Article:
A spokesman for Lancashire County Council said: “We do not comment on individual cases. However, if concerns are raised about any care home in Lancashire we will make sure they are looked into.”

In a brief hearing at Preston County Court earlier this week, District Judge Michael Anson told Mr Hume that Dr Gulati had contacted the court on the day of the hearing to say he was dropping his claim.

During the hearing, Mr Hume said he had asked for the £22,000 he had paid the care home in fees for his mother’s stay to be reimbursed for the distress of the case.

He told the judge: “He (Dr Gulati) has put me through six months of aggravation, this an abuse of the court system.”

District Judge Anson said he could “understand the frustration” of Mr Hume but could not comment on the case, which he dismissed.

Mr Hume said his mother was now “safe and comfortable” at another care home in the Preston area.

All we were asked to do, we did

The owner of Catterall House has said care watchdogs have given his home a clean bill of health.

Dr Ramesh Gulati, who has owned the home in Catterall, near Garstang, for 12 years, said inspectors had found no evidence Mrs Hume had been assaulted in her room and claimed the injuries were “most likely the result of a fall.”

He admitted there “were some issues”, such as a leak which had left parts of the home with damp, but said they had now been dealt with.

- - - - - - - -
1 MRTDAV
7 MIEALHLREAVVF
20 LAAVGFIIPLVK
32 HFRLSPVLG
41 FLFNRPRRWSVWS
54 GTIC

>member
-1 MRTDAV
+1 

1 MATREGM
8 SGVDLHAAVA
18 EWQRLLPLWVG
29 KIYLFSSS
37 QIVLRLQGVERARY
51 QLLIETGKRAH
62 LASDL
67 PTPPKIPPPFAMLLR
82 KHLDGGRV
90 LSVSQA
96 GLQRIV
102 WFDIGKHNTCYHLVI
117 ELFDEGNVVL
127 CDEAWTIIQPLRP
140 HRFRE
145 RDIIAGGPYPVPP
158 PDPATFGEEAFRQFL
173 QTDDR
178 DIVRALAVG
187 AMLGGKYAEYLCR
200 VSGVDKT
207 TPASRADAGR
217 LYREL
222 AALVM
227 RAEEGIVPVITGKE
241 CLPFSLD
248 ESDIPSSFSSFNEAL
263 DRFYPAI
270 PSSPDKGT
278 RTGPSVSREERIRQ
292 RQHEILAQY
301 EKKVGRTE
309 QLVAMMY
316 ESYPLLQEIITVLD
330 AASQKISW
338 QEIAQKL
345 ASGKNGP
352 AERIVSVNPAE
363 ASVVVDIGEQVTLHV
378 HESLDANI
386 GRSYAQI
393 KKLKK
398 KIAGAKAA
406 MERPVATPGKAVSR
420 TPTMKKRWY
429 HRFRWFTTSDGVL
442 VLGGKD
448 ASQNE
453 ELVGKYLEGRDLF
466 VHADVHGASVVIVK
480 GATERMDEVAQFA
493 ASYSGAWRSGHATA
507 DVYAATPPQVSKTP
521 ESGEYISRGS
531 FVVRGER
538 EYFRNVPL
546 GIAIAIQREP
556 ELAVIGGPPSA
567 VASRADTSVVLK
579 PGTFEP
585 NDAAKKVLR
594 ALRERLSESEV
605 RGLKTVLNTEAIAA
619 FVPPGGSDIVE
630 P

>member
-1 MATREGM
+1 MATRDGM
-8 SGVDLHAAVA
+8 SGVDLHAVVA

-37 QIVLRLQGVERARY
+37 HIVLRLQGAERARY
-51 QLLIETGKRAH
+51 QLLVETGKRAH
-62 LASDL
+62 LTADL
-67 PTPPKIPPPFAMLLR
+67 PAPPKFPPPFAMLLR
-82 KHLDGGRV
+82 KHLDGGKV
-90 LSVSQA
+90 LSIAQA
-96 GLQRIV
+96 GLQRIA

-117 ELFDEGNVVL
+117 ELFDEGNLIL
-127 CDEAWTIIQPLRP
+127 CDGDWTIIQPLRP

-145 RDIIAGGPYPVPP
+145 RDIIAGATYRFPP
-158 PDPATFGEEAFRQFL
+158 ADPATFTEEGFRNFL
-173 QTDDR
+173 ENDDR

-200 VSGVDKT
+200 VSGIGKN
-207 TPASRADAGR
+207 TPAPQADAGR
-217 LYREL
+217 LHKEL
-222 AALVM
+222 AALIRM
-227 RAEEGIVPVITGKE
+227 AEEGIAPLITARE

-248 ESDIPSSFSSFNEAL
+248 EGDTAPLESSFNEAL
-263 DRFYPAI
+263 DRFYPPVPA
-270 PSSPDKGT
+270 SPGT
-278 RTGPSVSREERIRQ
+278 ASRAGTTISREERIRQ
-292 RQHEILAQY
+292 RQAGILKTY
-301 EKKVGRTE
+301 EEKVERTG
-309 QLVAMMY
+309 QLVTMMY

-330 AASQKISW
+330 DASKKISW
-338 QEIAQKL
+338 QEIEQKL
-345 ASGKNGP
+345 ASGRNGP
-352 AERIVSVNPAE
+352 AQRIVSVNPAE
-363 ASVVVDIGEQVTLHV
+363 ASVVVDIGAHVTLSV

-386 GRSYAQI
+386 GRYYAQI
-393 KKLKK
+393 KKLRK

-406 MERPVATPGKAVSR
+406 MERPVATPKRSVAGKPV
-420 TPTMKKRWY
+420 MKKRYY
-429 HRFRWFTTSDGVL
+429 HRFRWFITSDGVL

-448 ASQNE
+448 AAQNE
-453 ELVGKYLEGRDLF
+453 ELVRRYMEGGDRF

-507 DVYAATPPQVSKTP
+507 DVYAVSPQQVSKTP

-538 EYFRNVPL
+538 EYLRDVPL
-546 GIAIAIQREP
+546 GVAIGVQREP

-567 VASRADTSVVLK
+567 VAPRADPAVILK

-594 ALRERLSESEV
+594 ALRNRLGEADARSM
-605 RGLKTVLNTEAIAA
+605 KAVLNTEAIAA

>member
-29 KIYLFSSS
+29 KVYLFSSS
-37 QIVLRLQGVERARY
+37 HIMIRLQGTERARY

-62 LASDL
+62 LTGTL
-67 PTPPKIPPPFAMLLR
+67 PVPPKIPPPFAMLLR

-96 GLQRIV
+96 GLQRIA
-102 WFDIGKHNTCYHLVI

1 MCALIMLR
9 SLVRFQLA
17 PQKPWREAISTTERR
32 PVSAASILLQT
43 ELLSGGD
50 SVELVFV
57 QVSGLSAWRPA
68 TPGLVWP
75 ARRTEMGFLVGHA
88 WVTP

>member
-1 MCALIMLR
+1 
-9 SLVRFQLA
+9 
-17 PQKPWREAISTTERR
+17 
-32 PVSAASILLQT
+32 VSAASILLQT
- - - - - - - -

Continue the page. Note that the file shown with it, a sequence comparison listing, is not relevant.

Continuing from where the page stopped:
Dr Gulati, of Hesketh Bank, said: “There may have been a delay (in making repairs) but these are only minor jobs and it can be quite difficult to get people in to do this kind of work quickly.

“The CQC (Care Quality Commission) and social services have both been to inspect us and they did not find any evidence (of an assault on Mrs Hume).

“Everything they asked us to do, we have done.”

Of his decision to take Mr Hume to court, Dr Gulati added he had paid nearly £200 to take the case to mediation, where he offered Mr Hume the opportunity to halve the £1,312 bill.

Mr Hume rejected the offer.

Dr Gulati said: “My claim was absolutely valid and in principle I am justified to ask for payment to cover the notice period.

“(Mr Hume) had an opportunity to go to mediation and he chose not to.”

Manager Barbara Cartmell said the home’s staff had been left “very upset” that Mr Hume had not given his mother a card wishing her well in her new home.

She said: “I just hope Mabel is fine. My concern is for Mabel.”